The Comptroller turned to the plain meaning and common usage of the term “data” to determine that the taxpayer's transactions were data processing service transactions, not manufacturing. A standard dictionary definition of “data” is “information in numerical form that can be digitally transmitted or processed.”
The result is that charges for entry of even a small amount of data are taxed as data processing services. Moreover, the source of the data is critical. By definition, data processing is a service performed using the customer's data. With data processing, the services performed in connection with the data are primarily valued by the customer, not the medium (tangible personal property) in which the data is received by the customer.
Activities performed by the taxpayer, such as indexing, scanning, data storing and providing data retrieval have long been determined to be taxable data processing services. See Rule 3.330 and STAR 9401L1282B08 for more information.SALES TAX
Lump-Sum v. Separated Contract
In Hearing 49,560 (2009), the taxpayer provided heating, ventilating and air conditioning (HVAC) contracting services for new construction. The taxpayer entered into a subcontract with a contractor who, in turn, had entered into a contract with a prime contractor performing commercial new construction for the owner of a hotel. The taxpayer did not pay sales tax to suppliers for materials it incorporated into the job. The taxpayer claimed that its contract qualified as a separated contract for sales and use tax purposes, and therefore, it qualified for the sale for resale exemption. The contract, however, stated a lump-sum price.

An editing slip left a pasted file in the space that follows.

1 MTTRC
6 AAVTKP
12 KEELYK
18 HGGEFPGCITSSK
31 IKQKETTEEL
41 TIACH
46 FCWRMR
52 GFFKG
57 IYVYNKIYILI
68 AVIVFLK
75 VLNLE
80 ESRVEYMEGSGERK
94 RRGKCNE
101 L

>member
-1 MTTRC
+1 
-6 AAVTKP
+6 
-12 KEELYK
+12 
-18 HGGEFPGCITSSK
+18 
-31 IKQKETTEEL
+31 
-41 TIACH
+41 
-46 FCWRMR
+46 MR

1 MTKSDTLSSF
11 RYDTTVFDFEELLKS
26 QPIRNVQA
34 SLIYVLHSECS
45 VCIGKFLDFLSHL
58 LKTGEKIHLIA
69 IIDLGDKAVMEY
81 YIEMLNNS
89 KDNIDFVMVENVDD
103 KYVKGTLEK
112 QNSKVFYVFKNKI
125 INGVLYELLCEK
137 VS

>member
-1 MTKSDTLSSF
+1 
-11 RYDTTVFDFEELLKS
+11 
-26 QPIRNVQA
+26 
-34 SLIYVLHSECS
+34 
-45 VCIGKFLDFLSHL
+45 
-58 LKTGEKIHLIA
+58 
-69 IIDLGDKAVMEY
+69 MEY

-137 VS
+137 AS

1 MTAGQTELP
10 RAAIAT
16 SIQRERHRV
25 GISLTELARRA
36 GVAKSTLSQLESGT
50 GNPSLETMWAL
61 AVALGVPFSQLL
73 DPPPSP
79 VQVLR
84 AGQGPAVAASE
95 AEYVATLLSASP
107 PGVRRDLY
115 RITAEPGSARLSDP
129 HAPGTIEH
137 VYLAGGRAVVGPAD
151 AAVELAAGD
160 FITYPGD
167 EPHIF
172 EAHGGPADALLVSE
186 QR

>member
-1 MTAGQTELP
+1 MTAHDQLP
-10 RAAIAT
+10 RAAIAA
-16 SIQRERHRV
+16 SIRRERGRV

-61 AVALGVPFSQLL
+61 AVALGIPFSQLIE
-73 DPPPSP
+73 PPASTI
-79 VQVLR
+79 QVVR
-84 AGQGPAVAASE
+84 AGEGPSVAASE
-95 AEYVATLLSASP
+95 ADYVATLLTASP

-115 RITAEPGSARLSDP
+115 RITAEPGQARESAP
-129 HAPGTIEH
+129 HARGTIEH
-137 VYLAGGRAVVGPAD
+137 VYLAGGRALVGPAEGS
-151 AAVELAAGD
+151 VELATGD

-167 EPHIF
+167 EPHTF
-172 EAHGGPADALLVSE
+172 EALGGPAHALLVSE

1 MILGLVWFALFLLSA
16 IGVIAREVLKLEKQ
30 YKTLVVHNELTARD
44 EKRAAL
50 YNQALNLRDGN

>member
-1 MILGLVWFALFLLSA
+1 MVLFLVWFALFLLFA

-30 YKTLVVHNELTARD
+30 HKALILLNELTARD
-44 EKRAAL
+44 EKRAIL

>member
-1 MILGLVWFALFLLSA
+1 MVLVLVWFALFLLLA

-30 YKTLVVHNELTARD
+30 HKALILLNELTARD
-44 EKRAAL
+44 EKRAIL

The taxpayer based its claim on three arguments. First, the taxpayer argued that the contract was a separated contract by its terms, based on precedent established in Comptroller Decision No. 40,445 (2002). In that decision, the disputed contract was held to be a separated contract because the incorporated materials and labor were separately stated in a schedule of values included in a revised bid proposal, which was specifically incorporated by the contract.
In this hearing, however, even though the contract required a statement of values on which to base applications for payment, the contract did not require the statement of values to break out the charges for incorporated materials and labor. Additionally, the taxpayer neglected to provide a copy of the statement of values as evidence. The Comptroller determined that the testimony regarding the statement of values was insufficient to compensate for the absence of the evidence.
Second, the taxpayer argued that the contract was separated because the parties intended it to be separated and treated it as such. The taxpayer initially billed the contractor for sales tax on the incorporated materials. The contractor directed the taxpayer to cease charging tax on the incorporated materials, and provided the taxpayer with a resale certificate for them.